Here is the part two of the tips to improve your chess thinking process…
1. Many inexperienced players like to move a lot of pawns at the beginning of the game to control space on the chessboard. But you can’t win with pawns alone! Since knights, bishops, rooks, and queens can move farther than pawns and threaten more distant targets, it’s a good idea to bring them out soon, after you’ve moved enough pawns to guarantee that your stronger pieces won’t be chased back by your opponent’s pawns. After all the other pieces are developed, it’s easier to see what pawns you should move to fit in with your plans.
2. It’s tempting to bring the queen out very early, because it’s the most powerful piece. But your opponent can chase your queen back by threatening it with less valuable pieces. Instead of just moving pieces out, try to determine the best square for each piece and bring it there in as few moves as possible. This may save you from wasting moves later in the game.
3. In many cases, the person who controls the four squares at the center of the board will have the better game. There are simple reasons for this.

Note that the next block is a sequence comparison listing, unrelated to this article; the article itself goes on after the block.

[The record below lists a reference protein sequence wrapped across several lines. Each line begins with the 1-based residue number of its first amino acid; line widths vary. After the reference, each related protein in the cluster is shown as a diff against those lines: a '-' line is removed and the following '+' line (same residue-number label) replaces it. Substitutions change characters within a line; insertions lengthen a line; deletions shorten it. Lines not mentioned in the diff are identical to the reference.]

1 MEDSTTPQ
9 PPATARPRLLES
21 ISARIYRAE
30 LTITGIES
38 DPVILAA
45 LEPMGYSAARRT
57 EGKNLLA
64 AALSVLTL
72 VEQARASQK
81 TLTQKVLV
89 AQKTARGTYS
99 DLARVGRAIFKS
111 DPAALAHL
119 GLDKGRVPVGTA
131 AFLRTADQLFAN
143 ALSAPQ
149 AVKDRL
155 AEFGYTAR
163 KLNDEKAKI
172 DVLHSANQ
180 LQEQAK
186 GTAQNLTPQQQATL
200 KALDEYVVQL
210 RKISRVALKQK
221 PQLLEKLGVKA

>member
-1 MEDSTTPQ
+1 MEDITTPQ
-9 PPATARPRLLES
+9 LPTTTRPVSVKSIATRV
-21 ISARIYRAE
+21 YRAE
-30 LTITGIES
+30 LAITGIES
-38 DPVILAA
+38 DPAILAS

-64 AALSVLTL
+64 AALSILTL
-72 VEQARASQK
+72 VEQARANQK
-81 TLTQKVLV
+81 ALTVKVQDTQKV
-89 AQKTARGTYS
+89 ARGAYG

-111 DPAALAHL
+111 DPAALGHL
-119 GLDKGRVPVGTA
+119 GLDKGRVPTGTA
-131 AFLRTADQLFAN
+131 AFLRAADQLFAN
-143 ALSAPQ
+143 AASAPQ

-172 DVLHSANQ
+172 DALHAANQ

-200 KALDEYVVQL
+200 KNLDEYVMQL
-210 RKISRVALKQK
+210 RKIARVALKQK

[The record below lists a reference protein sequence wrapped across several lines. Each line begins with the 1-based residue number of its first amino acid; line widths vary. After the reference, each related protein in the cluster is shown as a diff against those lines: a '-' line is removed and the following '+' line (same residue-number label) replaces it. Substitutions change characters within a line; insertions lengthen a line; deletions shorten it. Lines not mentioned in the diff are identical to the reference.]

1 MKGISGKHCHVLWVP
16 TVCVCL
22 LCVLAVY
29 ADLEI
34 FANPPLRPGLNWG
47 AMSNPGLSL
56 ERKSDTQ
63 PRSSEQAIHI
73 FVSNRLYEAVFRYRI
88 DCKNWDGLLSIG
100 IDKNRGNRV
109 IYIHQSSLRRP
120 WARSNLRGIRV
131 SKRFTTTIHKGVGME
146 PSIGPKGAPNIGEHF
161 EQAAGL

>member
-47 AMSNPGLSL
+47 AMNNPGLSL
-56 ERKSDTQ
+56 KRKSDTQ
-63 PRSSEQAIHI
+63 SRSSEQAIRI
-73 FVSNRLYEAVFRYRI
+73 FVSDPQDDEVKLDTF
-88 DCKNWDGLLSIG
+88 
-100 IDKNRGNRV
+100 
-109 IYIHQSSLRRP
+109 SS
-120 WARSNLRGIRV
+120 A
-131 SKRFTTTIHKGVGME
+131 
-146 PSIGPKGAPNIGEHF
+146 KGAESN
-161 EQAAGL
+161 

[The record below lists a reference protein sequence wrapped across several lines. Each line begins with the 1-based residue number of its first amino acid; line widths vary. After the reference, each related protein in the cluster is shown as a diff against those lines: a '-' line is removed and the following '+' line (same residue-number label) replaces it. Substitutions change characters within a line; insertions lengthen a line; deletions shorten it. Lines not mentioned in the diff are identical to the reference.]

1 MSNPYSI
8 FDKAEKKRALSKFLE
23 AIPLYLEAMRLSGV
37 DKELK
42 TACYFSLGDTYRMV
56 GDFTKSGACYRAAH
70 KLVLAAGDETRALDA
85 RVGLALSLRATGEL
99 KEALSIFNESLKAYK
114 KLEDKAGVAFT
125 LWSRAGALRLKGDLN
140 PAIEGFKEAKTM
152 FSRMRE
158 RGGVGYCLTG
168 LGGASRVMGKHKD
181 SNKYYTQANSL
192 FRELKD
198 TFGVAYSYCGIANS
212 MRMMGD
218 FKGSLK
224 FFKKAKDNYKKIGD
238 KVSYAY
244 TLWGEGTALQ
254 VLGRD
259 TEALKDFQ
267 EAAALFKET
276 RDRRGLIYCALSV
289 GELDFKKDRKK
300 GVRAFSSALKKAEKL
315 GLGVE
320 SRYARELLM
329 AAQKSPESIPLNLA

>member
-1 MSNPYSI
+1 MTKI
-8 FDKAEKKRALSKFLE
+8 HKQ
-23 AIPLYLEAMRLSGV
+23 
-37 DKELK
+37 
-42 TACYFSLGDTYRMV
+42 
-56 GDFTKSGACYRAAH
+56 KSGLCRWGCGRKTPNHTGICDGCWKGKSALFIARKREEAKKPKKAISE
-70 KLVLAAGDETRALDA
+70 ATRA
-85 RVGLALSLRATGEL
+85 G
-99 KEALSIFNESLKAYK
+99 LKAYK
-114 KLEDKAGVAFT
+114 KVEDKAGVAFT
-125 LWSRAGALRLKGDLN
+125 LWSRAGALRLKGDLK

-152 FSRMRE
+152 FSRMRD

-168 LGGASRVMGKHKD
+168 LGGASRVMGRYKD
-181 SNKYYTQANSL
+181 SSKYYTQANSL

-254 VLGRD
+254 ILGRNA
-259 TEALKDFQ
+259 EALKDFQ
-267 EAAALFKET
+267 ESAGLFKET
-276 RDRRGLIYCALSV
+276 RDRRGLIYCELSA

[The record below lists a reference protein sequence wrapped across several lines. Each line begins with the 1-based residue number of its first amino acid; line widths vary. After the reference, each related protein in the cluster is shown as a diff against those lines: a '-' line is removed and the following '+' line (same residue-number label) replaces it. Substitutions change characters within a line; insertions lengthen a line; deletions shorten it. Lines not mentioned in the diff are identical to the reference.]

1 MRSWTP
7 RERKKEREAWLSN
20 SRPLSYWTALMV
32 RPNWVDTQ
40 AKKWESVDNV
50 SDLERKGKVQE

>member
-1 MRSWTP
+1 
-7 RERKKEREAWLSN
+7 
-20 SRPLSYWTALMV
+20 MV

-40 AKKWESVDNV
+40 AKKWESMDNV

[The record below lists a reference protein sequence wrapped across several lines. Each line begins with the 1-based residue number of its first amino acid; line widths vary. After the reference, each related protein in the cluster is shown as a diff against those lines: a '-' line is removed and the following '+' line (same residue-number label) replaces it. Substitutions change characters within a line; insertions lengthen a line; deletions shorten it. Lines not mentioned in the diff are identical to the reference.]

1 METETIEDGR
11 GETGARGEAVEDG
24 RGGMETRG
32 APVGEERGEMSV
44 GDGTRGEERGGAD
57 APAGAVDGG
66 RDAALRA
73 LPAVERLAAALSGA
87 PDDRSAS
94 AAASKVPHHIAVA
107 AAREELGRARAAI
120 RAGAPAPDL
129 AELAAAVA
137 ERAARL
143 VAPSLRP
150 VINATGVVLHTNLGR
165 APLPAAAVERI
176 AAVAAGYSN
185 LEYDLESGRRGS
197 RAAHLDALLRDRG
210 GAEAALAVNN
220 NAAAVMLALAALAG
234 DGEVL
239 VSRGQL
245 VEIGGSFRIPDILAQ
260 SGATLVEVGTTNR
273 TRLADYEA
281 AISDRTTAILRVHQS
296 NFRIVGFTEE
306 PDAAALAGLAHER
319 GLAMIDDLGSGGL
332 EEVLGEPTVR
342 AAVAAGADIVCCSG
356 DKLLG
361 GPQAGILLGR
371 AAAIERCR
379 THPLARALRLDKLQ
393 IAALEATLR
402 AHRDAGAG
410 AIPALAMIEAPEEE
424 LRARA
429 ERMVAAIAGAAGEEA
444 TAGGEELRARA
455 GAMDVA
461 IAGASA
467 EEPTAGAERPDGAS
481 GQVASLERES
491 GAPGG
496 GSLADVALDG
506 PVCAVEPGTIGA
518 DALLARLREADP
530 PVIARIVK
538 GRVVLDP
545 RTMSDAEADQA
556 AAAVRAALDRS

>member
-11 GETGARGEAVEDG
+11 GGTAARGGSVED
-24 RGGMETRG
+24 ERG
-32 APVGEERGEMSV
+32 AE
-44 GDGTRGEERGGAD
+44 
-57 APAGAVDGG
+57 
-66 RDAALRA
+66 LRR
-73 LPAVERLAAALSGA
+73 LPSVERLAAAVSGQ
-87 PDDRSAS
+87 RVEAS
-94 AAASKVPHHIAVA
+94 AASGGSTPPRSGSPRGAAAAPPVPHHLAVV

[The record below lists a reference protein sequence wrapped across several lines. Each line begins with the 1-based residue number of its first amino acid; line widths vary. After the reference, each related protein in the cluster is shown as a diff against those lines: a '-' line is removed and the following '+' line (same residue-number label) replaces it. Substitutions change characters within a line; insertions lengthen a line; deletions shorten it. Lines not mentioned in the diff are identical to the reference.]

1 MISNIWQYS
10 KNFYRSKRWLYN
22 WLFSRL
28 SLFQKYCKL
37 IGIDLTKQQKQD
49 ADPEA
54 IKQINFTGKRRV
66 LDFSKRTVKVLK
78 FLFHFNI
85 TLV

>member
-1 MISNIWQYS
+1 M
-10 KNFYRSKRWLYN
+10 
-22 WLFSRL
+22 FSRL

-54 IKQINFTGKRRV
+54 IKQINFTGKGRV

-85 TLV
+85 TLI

First, a piece in the center controls more of the board than one that is somewhere else. As an example, place one knight on a center square and another in one of the corners of the board. The knight in the center can move to eight different squares, while the “cornered” one only has two possible moves!
Second, control of the center provides an avenue for your pieces to travel from one side of the board to the other. To move a piece across the board, you will often have to take it through the center. If your pieces can get to the other side faster than your opponent’s pieces, you will often be able to mount a successful attack there before he can bring over enough pieces to defend.
4. Everyone knows that the object of the game is to checkmate the opponent’s king. But sometimes a player thinks about his own plans so much that he forgets that his opponent is also king hunting! It’s generally a good idea to place your king in a safe place by castling early in the game. Once you’ve castled, you should be very careful about advancing the pawns near your king. They are like bodyguards; the farther away they go, the easier it is for your opponent’s pieces to get close to your king. For this reason, it’s often good to try to force your opponent to move the pawns near his king.